By Dan Lehman
Professor of English
The death of Nelson Mandela this week took me back to an evening in 2004 during the tenth anniversary year of South African independence when I first truly understood the significance of Mandela and his impact on history. Like many North Americans, I had followed for several decades the struggle against South Africa’s racist system of apartheid. I had even joined a few anti-apartheid protests during the 1980s and thrilled to the Special AKA’s runaway ska dance hit, “Free Nelson Mandela.” And now, here I was, in South Africa myself for a year of teaching, and I was getting to know a young white Afrikaans English professor in the English department at Stellenbosch University near Cape Town.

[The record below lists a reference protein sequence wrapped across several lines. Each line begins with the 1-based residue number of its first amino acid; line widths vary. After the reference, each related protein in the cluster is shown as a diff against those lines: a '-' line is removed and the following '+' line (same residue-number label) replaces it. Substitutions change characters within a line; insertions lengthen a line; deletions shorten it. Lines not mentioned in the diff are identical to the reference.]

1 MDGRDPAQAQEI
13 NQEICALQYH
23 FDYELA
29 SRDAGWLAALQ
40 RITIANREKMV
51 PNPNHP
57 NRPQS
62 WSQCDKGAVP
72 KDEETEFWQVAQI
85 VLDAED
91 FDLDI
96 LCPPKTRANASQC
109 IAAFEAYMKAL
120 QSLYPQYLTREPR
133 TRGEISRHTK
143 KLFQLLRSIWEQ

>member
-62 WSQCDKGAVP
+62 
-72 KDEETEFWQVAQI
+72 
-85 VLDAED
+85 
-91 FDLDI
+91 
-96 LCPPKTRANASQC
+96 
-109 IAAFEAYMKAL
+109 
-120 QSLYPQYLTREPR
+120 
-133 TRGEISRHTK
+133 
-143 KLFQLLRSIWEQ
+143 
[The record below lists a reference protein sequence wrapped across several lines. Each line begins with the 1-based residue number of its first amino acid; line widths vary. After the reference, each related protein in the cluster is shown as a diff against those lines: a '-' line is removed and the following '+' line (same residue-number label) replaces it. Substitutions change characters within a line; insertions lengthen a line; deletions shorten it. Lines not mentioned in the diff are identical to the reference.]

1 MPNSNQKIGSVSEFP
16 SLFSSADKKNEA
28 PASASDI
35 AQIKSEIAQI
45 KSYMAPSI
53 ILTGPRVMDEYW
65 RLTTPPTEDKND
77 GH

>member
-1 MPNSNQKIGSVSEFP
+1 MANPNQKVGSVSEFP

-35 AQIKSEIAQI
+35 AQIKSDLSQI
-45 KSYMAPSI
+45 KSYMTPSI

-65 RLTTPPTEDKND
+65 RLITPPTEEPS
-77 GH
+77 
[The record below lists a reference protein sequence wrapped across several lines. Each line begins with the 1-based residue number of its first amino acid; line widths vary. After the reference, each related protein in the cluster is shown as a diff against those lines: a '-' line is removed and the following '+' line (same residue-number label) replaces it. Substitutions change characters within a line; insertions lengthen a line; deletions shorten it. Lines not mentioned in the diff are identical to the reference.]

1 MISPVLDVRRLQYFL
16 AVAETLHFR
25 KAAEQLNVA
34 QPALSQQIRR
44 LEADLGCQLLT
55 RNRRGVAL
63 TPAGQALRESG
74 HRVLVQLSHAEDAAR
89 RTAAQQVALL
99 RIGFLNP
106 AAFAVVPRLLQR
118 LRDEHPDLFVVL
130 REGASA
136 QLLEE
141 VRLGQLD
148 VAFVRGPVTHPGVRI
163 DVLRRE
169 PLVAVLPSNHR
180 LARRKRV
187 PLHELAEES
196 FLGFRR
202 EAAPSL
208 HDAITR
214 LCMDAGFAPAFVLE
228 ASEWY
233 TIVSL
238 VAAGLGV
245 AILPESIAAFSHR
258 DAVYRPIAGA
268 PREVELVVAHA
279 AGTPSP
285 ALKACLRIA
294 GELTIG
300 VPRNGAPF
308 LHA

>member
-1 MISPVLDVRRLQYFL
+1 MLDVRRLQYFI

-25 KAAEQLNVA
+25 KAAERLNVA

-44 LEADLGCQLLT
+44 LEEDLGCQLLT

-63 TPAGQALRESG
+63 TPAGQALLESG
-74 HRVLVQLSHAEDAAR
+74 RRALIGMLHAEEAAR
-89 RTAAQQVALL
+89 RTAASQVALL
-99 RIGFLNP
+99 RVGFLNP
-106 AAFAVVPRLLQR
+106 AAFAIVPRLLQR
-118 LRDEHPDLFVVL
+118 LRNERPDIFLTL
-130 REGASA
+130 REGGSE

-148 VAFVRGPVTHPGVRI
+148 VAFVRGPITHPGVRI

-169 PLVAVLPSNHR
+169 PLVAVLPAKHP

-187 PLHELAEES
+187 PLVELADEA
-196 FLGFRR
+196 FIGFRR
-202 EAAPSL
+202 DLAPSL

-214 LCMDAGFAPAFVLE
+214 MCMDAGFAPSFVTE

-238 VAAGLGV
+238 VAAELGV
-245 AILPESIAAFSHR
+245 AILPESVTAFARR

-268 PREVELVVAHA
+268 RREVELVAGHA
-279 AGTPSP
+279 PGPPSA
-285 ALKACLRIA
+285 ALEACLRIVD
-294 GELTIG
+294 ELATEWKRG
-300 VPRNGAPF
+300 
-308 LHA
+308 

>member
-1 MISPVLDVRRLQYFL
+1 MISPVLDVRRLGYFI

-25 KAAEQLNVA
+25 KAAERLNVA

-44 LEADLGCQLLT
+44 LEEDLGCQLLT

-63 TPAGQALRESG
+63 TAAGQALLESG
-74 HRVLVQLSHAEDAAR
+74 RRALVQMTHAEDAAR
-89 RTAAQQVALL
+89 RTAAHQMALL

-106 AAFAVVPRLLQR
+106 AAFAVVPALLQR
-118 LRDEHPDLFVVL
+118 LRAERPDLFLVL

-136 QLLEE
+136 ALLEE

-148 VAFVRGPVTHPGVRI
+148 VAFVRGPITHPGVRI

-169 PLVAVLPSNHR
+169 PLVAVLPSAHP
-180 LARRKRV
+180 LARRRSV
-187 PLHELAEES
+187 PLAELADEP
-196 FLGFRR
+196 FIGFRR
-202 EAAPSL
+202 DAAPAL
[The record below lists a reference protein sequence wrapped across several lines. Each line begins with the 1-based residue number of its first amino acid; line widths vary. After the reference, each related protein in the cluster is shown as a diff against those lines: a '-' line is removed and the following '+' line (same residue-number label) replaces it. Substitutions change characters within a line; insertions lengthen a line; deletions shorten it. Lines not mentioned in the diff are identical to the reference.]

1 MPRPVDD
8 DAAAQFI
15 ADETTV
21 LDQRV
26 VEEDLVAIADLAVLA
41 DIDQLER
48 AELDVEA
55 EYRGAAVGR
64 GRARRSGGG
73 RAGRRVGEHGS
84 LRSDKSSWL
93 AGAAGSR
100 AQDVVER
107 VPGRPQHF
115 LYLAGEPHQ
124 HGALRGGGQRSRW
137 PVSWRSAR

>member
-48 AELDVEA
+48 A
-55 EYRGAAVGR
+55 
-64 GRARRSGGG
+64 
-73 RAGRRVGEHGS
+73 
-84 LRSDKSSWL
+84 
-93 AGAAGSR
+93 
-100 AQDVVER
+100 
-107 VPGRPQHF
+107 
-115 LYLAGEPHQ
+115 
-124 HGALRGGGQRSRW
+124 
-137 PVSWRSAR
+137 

We were comparing notes in that way that people do when they first meet one another and see the potential for a deeper professional friendship. Both of us named Daniel, both of us growing up within racist systems some 8,000 miles apart—he in South Africa under Apartheid and I during the 1950s in then-segregationist Virginia. Both of us recalled being trapped by the privilege of our skin color in a system with which we deeply disagreed. Both had worked in our own small ways for its eradication.